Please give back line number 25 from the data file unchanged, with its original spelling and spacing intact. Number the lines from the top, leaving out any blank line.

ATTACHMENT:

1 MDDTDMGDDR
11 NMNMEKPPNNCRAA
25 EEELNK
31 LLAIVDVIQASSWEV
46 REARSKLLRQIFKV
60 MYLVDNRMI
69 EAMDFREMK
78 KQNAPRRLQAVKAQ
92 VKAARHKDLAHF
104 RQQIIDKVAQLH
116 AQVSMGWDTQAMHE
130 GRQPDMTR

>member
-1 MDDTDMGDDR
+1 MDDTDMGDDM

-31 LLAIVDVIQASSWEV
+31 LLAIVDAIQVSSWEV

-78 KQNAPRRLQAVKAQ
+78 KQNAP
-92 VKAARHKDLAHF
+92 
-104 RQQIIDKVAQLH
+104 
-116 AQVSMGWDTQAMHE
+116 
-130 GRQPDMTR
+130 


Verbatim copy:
+116 